Paul Rosenthal's bill would boost voting rights for those in youth correctional facilities
As he worked to help register his eligible students -- at the same time as he was campaigning -- it became clear to Rosenthal that this would be a good first bill to push.
After all, he had difficulties helping the youth get the necessary documentation, he recalls, since some of them did not have their state identifications or social security information easily accessible.
Courtesy of Paul Rosenthal Representative Paul Rosenthal
And even after some successfully registered and received mail ballots, there were further problems when it came time to vote.
"It was even worse than the initial registration period," he says. "So many of them didn't have any of the IDs required.
"There were definitely some of them who could not obtain the proper documentation in time," he continues. "It was very sad to report to them that they were too late."
He says it was especially disappointing because, "For all of them, this would be their very first time they would vote."
Rosenthal hopes his bill would make the requirements clear and help increase awareness so that these kinds of scenarios can be avoided going forward.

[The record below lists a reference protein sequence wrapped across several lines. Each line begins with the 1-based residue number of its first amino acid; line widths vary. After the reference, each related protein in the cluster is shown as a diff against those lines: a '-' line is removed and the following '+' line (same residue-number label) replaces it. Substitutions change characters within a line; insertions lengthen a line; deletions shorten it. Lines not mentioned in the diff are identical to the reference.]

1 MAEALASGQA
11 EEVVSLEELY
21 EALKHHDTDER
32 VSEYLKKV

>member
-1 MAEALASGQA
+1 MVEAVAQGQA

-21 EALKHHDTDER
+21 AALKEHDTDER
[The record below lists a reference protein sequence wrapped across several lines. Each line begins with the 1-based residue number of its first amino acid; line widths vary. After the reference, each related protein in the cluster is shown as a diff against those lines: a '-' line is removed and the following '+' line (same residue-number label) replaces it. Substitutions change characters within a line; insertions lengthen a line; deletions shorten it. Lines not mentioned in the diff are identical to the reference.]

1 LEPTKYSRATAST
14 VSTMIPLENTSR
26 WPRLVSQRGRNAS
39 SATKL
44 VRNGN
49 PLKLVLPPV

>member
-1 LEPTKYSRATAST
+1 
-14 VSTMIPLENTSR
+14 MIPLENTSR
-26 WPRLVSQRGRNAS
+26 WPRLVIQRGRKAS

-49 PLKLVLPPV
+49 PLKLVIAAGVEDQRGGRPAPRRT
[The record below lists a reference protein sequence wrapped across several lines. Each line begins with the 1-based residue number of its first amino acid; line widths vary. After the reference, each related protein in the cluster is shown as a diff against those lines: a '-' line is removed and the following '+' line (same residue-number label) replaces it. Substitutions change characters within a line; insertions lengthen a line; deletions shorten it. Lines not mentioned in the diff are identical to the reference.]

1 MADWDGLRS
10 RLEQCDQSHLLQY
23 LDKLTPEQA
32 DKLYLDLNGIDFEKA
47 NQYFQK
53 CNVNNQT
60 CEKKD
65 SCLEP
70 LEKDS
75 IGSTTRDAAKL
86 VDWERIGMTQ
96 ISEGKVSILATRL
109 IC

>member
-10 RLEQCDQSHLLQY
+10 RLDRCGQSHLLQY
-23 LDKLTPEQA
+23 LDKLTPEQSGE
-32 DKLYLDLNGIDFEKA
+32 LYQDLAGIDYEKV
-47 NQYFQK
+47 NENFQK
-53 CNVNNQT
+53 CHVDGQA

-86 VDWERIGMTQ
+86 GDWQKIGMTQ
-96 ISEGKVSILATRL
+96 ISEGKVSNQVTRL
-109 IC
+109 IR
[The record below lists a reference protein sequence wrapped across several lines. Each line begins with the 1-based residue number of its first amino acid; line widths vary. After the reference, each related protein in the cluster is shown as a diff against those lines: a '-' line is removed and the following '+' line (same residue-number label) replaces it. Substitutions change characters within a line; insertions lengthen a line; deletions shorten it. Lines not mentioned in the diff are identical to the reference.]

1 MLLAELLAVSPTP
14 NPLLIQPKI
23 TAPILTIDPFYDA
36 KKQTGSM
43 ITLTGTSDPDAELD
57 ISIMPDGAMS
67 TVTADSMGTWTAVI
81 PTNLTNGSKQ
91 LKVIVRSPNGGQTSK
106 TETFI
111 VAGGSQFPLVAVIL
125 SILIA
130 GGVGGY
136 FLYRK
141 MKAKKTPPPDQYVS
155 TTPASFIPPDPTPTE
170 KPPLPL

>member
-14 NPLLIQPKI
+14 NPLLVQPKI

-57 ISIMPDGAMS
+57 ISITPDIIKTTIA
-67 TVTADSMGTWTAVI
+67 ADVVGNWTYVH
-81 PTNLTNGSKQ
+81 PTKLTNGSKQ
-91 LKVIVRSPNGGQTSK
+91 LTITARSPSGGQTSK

As its written, the legislation, of which he is currently the sole sponsor, would require facility administrators to collaborate with the Secretary of State's office to compile a list of documents that are in the possession of the division -- or that individuals in custody are likely to have -- that would be acceptable for registration and casting ballots.
The bill would also require administrators and the Secretary of State to post a list of documents and forms of ID in a "prominent place on the public web sites maintained by the Department of Human Services and the secretary."
Further, the law would require the Secretary of State to provide notice to county clerks and recorders of the specific documents and forms of ID that are acceptable for these individuals.
"It would provide clarity," he says of the bill, which will first be heard at the State Affairs committee next week.
"This is not a Democrat or a Republican bill," he adds. "I'm hoping this is not going to be controversial, because it's most certainly not partisan."
Continue for the full bill.